Brazil has announced plans to overhaul the power market which could lead to higher rates and rid the state controlled Electrobras utility of money losing subsidiaries.
At an event in Brasilia, Mines and Energy Minister Fernando Coelho Filho said helping Eletrobras return to profitability is one of the main pillars of his planned industry overhaul. It includes reducing price distortions that have caused companies' liabilities to grow rapidly over the past five years.
Coelho ruled out the sale of Cia Hidrelétrica de São Francisco SA and Furnas Centrais Elétricas SA, two key Eletrobras units that have some of the state's most prized generation and transmission assets. Still, old hydropower dams belonging to Eletrobras or those units could be sold under the plan, he said.
The plan is the latest effort by President Michel Temer's government to revamp debt-laden state utilities, which have helped widen Brazil's budget deficit after years of political mismanagement and balance sheet overstretching.
It also dismantles a broad sector reform undertaken by his predecessor, Dilma Rousseff, which imposed heavy losses on utilities in order to cut consumer rates. Her plan, a broad renegotiation of generation power contracts, brought about a decline in the value of electricity assets and hampered project returns.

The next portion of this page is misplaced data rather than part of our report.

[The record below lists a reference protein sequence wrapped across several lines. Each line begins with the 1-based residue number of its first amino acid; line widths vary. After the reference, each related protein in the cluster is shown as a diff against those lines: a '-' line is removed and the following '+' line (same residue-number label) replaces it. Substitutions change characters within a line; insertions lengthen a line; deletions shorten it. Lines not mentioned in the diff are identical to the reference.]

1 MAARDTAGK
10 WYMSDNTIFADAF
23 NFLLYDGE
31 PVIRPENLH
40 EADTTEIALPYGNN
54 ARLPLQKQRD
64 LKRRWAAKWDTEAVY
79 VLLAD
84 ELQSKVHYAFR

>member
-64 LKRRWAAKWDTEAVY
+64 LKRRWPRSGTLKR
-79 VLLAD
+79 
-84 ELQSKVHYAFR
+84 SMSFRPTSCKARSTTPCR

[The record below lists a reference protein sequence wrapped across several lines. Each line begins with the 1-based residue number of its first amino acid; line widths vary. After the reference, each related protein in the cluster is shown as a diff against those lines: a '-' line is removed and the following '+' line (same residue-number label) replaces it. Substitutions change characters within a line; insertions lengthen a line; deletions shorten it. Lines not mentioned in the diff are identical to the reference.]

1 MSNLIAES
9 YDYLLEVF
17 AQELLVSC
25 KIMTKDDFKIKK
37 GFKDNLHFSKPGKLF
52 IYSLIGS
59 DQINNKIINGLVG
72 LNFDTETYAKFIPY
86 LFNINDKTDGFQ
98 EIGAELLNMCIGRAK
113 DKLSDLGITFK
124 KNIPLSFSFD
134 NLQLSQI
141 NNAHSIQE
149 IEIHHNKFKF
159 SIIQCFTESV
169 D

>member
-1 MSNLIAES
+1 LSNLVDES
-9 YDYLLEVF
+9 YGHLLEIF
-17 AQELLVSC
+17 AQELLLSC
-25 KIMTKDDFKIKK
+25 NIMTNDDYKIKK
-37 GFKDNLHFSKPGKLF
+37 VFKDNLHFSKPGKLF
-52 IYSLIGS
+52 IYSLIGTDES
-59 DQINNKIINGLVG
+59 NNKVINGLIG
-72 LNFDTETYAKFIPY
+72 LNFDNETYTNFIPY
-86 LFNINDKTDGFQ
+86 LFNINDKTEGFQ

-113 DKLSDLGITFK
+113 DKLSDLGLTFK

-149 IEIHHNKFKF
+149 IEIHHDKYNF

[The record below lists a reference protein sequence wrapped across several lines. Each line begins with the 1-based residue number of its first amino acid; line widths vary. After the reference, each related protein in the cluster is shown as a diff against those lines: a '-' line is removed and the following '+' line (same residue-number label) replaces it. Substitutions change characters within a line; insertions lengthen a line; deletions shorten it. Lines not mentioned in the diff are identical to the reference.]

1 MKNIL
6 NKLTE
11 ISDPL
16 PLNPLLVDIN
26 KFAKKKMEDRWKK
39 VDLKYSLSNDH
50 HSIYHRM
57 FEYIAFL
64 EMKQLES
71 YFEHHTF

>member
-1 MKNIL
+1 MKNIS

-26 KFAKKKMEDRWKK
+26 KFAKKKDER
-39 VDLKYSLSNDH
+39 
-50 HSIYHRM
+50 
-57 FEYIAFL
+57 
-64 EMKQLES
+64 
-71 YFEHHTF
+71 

Rousseff, whose policies led to Brazil's worst recession on record, was impeached last August. Temer, her running mate in two elections, brought in an entirely different economic platform.
Temer's overhaul of the energy industry could lead to higher rates, which could be offset by a decline in taxes, Coelho said.
Eletrobras - Brazil's largest power holding company - is selling stakes in more than 100 projects, from which it could fetch around 5 billion Reais.
Bankers and lawyers have speculated that Chinese power utilities might take advantage of potential asset sales at Eletrobras to increase their foothold in Brazil, where high debt, a harsh recession and less stringent takeover barriers than in other markets have stoked a wave of acquisitions.